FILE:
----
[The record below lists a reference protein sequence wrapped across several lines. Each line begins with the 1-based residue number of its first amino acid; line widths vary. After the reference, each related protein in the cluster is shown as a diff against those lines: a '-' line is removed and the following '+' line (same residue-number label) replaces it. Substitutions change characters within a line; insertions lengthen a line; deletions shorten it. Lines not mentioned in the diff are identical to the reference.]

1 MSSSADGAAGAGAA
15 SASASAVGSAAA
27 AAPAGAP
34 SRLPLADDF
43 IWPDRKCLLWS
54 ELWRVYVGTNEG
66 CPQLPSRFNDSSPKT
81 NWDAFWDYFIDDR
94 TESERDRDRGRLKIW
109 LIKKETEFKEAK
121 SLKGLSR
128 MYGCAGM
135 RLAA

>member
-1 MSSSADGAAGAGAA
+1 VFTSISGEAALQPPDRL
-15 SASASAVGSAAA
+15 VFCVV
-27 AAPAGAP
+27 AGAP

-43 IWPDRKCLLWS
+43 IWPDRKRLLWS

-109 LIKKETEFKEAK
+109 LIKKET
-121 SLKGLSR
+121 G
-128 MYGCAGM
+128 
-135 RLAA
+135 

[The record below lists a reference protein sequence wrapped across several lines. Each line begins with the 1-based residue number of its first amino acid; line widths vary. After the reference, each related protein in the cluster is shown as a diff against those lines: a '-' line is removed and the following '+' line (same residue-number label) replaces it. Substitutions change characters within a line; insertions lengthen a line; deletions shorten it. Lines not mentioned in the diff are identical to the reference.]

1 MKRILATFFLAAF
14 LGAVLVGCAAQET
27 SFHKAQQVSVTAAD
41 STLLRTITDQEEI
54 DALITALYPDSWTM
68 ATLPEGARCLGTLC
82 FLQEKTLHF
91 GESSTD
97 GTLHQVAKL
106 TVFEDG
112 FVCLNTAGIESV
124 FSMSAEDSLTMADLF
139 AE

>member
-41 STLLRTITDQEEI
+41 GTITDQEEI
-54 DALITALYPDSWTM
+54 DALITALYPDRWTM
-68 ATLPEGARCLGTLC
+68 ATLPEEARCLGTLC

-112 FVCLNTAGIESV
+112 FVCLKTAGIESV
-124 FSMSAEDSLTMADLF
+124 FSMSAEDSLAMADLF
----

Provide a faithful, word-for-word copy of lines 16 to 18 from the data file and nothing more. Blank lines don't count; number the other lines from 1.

-1 MSSSADGAAGAGAA
+1 VFTSISGEAALQPPDRL
-15 SASASAVGSAAA